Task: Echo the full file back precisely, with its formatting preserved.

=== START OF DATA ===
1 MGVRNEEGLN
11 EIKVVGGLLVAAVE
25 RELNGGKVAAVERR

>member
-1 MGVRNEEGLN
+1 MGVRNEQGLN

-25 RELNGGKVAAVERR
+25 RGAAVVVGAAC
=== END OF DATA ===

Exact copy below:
1 MGVRNEEGLN
11 EIKVVGGLLVAAVE
25 RELNGGKVAAVERR

>member
-1 MGVRNEEGLN
+1 MGVRNEQGLN

-25 RELNGGKVAAVERR
+25 RGAAVVVGAAC